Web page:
Television is nourishing
The rest, as they say, is history. Or legend. That of a television space of an almost spartan austerity, simple in its concept and exemplary in its execution, a masterpiece of a couple of guys who used personality, talent and charisma to turn film criticism into a television product of the first order. To better gauge the magnitude of your achievement, keep in mind that the eighties they were something like the penultimate age of opulence on American television, with Jurassic monsters like the lavish family sagas Dallas, Dynasty O Falcon Crest still on the air, beating copper with the incipient reality programs and the new batch of family comedies, not to mention the increasingly frequent sports broadcasts.
In that context, the 24 years of survival in the elite of Siskel & Ebert they are quite a feat that shows to what extent another television was still possible. Also in Spain at the time, rare flowers germinated, redoubts of that contemporary utopia that was cultural programming, such as The key, that sober gathering led with a master’s hand by Jose Luis Balbín, or (in a more youthful and pop register) The Cristal ball, that morning show that gave a certain intellectual patina to the move and that he treated Spanish children as if they were thinking beings, appealing to their imagination, their intelligence and their sense of aesthetics.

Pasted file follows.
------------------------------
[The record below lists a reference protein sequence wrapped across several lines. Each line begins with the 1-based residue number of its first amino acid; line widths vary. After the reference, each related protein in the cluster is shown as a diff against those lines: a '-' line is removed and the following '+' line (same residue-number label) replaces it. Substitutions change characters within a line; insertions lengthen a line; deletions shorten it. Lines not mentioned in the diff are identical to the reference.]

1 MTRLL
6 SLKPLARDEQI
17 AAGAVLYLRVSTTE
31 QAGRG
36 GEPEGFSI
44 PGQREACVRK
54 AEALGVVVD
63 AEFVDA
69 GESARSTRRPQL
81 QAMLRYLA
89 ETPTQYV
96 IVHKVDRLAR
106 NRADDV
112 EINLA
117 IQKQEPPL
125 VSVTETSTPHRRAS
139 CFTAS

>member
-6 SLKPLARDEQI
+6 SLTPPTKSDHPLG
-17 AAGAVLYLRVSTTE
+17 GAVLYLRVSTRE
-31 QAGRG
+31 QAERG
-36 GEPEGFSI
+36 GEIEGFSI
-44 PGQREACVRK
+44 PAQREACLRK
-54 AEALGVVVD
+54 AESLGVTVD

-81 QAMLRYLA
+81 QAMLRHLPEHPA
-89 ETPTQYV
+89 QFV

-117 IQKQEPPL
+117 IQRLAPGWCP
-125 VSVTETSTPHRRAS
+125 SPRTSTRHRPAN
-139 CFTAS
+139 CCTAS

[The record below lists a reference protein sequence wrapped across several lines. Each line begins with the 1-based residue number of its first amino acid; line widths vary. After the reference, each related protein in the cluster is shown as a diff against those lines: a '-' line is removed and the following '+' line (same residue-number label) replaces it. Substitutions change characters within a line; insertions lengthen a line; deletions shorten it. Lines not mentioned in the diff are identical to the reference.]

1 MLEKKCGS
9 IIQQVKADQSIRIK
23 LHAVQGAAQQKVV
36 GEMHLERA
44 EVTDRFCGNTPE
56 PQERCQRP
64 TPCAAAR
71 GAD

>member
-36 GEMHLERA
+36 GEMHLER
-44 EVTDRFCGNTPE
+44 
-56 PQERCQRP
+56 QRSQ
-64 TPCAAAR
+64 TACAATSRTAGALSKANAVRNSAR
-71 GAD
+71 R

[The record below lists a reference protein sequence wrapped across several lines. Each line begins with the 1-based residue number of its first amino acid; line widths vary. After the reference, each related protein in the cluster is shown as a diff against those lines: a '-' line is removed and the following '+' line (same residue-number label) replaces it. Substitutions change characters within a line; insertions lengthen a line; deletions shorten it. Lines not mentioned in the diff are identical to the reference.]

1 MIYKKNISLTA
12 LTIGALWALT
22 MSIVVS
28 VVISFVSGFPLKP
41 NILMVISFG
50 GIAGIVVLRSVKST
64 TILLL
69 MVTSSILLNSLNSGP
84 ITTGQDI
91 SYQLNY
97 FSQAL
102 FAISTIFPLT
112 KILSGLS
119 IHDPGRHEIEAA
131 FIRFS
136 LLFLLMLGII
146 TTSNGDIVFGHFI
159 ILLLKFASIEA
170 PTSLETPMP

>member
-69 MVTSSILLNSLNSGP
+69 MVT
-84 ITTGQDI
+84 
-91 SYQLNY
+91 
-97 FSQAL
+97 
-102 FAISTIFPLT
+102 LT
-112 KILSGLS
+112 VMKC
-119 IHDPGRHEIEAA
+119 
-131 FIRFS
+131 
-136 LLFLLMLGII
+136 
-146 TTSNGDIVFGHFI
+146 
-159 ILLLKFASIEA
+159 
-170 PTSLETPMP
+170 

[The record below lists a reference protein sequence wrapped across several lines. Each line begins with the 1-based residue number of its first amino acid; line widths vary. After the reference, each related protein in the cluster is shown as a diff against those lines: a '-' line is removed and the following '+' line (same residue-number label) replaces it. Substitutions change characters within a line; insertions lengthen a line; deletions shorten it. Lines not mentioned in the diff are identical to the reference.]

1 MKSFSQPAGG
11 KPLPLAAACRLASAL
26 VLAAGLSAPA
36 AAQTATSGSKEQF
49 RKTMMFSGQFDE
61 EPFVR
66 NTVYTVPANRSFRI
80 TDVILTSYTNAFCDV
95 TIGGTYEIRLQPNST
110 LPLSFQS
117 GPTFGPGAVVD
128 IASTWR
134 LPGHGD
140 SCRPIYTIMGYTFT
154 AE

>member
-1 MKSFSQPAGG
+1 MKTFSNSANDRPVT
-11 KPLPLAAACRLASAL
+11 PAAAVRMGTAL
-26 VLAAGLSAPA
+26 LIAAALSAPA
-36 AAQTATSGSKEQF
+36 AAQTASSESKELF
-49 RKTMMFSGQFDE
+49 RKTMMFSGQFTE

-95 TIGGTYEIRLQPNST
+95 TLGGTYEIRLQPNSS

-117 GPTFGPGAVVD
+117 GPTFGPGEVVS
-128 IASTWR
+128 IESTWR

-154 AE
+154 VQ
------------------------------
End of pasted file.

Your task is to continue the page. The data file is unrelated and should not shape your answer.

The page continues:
Across the Atlantic Ocean, Siskel and Ebert were on a similar crusade. Little by little, they brought together a very large and frankly transversal audience, in which moviegoers with gray hair and beardless creatures coexisted naturally. In a country that values oral expression as much as the United States, having a couple of such agile, witty and entertaining conversationalists would end up being the central ingredient of the winning recipe. According to Raftery, their secret is that “they taught an entire generation to talk about cinema, to argue their points of view with eloquence and wit, but without arrogance or pedantry.” The two expressed themselves simply, sensibly and accurately, using intuitive analogies and the language of the street. Siskel, bald and lean, alternated exquisite irony with unpredictable outbursts of passion. Ebert, stocky, with thick glasses and a messy head of hair, was the king of concise, sarcastic replies.